- 27 Oct 2010
- Working Paper Summaries
The Intensive Margin of Technology Adoption
Overview — To anyone who observes the world, it's pretty clear that a country's poverty level is at least somewhat related to its adoption of new technologies. Historically, though, this fact has been difficult to quantify. Harvard Business School professor Diego Comin and MIT researcher Martí Mestieri are developing a model to analyze the relationship between economic growth and technology adoption. In their paper, they discuss both "extensive" margins (the length of time it takes a country to adopt any given new technology) and "intensive" margins (the number of technology units--smartphones, PCs, etc.--that the country adopts). Key concepts include:
- The role of technology is crucial to understanding per capita income differences.
- Differences just in the intensive margin of technology adoption account for some 45 percent of cross-country differences in per capita income.
- As a whole, technology adoption seems to account for 70 percent of differences in cross-country per capita income.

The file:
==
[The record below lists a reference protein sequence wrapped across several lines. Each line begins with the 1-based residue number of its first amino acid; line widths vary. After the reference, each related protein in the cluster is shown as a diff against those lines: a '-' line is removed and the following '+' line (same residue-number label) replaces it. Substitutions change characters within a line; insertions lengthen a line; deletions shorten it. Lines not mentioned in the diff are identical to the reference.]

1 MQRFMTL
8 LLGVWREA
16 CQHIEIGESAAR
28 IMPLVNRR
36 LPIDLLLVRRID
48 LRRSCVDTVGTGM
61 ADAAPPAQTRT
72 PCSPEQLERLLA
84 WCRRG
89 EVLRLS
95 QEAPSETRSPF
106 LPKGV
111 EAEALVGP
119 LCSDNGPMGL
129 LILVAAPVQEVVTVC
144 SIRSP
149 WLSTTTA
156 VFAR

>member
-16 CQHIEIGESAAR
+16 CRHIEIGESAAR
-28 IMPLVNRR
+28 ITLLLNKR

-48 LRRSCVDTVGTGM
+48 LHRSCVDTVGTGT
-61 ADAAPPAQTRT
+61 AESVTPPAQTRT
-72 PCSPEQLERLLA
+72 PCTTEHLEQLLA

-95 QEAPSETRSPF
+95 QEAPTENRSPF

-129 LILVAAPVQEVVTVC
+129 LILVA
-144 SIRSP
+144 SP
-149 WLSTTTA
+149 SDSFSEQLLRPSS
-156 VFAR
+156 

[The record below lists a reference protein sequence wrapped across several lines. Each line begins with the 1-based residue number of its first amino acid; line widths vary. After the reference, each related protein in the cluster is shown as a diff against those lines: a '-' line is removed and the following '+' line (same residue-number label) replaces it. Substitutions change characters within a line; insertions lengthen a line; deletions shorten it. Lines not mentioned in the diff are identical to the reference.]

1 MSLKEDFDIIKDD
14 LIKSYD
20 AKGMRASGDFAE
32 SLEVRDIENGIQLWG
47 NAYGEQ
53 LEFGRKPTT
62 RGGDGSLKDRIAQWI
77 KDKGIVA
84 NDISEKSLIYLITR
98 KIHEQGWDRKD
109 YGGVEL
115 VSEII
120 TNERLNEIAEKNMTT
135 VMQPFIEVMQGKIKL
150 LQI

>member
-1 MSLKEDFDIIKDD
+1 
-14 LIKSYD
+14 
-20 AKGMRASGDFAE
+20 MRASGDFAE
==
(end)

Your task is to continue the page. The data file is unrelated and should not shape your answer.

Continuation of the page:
We present a tractable model for analyzing the relationship between economic growth and the intensive and extensive margins of technology adoption. The "extensive" margin refers to the timing of a country's adoption of a new technology; the "intensive" margin refers to how many units are adopted (for a given size economy). At the aggregate level, our model is isomorphic to a neoclassical growth model, while at the microeconomic level it features adoption of firms at the extensive and the intensive margin. Based on a data set of 15 technologies and 166 countries our estimations of the model yield four main findings: (1) there are large cross-country differences in the intensive margin of adoption; (2) differences in the intensive margin vary substantially across technologies; (3) the cross-country dispersion of adoption lags has declined over time, while the cross-country dispersion in the intensive margin has not; and (4) the cross-country variation in the intensive margin of adoption accounts for more than 40% of the variation in income per capita.